How to Keep Automotive Suppliers AliveBy Alejandro Enríquez | Mon, 04/20/2020 - 13:00
OEMs are suspending operations forcing some suppliers to shut down business. The impact of the global pandemic has been different for large companies and Tier 1 suppliers than for Tier 2 or Tier 3 companies at the lowest levels of the automotive supply chain. As interdependency is high in the automotive sector, OEMs should play a more active role on protecting small suppliers from bankruptcy, says Tom Linton and Bindiya Vakil at Harvard Business Review.
"We are very worried about supplier’s' liquidity," Frank Witter, Volkswagen's chief financial officer, told the Financial Times. Automotive supply chains are among the most complex. The final product, a car, is made of 30,000 individual components. Direct suppliers to OEMs are usually companies with a global footprint, often public and most of them are able to endure the harsh conditions the industry is experiencing. "The most important thing is, how can we as an industry coordinate and minimize the start-stops [of operations]" said Magna President, Swamy Kotagiri to Reuters.
We are very worried about supplier’s' liquidity."
Frank Witter, CFO of Volkswagen.
For the smaller players within the supply chain, this unprecedented situation has left them vulnerable. "We expect there will be an acceleration in small-and medium-sized suppliers filing for Chapter 11 bankruptcy to continue operating and keep plants open," say the National Law Review about suppliers in the US. In Europe, the situation is quite similar. Even though governments are setting historical financial relief plans, tax incentives and low-cost credits, smaller players "cannot afford to take on large amounts of debt," says the Financial Times. Moreover, in countries with large automotive manufacturing such as Mexico and Turkey, the situation is worsened due to the lack of relief policies that help companies survive the economic downturn.
In Mexico, the automotive industry is still not considered essential despite all the efforts made by industry associations, as well as COPARMEX, CCE and local governments. The Mexican government has just announced a single MXN$25,000 (US$1,040) credit for SMEs which seems ludicrous to support the operations of automotive suppliers in the country.
We know that we are as weak as the weakest link in our supply chain.”
Jacques Aschenbroich, CEO of Valeo.
"We know that we are as weak as the weakest link in our supply chain,” said Jacques Aschenbroich, CEO of Valeo to the Financial Times. This is relevant given that replacing a supplier is not a step that can be easily made. Tier 2 or Tier 3 suppliers undergo a long process to certificate its staff and operations for just being considered as an option. Supplier development for Tier 1s or OEMs are large investments that are expected to last for the long-run.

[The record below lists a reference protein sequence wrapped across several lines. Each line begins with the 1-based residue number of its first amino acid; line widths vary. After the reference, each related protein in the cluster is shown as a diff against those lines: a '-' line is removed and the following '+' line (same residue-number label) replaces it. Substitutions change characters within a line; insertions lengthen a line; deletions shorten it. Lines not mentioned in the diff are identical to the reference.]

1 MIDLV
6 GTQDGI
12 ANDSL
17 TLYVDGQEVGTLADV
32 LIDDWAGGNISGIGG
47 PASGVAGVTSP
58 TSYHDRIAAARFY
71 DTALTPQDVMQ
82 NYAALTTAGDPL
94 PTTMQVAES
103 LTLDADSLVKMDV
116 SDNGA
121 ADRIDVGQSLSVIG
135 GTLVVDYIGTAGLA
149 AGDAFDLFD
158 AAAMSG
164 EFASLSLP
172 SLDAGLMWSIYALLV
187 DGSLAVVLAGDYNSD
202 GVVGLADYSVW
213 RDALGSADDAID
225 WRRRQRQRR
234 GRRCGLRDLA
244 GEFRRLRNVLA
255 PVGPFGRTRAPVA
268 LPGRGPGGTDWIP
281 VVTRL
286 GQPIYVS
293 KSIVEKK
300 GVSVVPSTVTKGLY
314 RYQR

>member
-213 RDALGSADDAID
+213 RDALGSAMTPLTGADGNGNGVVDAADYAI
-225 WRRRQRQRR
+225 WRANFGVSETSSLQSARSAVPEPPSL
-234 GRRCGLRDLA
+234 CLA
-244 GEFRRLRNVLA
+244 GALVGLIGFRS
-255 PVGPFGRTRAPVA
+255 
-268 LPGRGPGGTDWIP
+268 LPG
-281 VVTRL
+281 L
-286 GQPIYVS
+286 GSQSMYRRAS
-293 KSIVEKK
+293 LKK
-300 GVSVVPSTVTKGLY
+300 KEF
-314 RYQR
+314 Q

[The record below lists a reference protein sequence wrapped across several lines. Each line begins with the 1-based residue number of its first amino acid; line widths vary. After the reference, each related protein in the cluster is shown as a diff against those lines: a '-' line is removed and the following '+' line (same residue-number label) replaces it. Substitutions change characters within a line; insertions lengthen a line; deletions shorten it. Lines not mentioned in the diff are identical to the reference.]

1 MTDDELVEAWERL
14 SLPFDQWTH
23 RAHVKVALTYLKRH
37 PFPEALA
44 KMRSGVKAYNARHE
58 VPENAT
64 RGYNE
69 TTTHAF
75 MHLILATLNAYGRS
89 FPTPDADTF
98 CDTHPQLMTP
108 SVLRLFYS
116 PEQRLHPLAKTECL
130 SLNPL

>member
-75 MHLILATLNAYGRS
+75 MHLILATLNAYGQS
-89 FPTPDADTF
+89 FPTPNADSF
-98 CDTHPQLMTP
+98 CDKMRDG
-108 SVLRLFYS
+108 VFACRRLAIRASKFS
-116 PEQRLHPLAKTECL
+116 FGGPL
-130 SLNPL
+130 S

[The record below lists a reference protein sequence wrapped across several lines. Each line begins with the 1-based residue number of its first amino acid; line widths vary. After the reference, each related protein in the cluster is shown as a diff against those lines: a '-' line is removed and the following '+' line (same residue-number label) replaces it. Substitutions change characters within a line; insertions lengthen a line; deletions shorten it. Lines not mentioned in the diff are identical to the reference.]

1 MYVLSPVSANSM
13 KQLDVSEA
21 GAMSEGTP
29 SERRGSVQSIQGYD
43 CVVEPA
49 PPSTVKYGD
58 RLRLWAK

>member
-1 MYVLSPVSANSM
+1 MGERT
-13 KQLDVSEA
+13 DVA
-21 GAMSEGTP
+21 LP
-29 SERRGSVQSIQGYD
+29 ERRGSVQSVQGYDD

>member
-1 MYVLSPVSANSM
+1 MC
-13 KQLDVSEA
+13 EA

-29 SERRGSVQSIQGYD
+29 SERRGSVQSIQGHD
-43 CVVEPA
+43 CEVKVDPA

Supporting the lowest levels of the supply chain
OEMs and Tier 1 companies should look up to ensure their partners remain operating based on how critical they are. According to Tom Linton and Bindiya Vakil, there is a strategy to follow depending on the priority the supplier has for the OEM. "To prioritize which suppliers to aid, an OEM should focus on how their loss or disappearance would affect its revenues and the effort that would be needed to replace that supplier," they say. OEMs should also asses not only Tier 1, but Tier 2 or Tier 3 companies as well.
Depending on the priority, there are three scenarios in which OEMs can work on. First, to support the suppliers that account for a large amount of expenditures, OEMs should place orders as soon as possible for meeting future demand. To support the suppliers that account for a medium amount of expenditures, payments should be accelerated and new orders could help. Finally, for those suppliers accounting for a low amount of expenditures, a loan, money or even raw materials donations are reasonable, as well as upfront payments.
To prioritize which suppliers to aid, an OEM should focus on how their loss or disappearance would affect its revenues and the effort that would be needed to replace that supplier,"
Tom Linton, Bindiya Vakil. Harvard Business Review.
Experts agree this will be a moment for mergers, acquisitions and a consolidation of the industry. "The coronavirus crisis and attendant fallout are likely to stoke even greater and more accelerated consolidation, creating opportunity for some suppliers to purchase businesses at a discount and risk for other suppliers of being forced to sell their businesses at a discount," says the National Law Review. As for Mexico, for family-owned companies to survive, there is a likelihood for them to either be sold or to transform their operations to accept a greater participation of Tier 1 companies or even OEMs. "Suppliers in financial peril should not wait to be contacted; they should reach out to their biggest customers for a helping hand," say Vakil and Linton.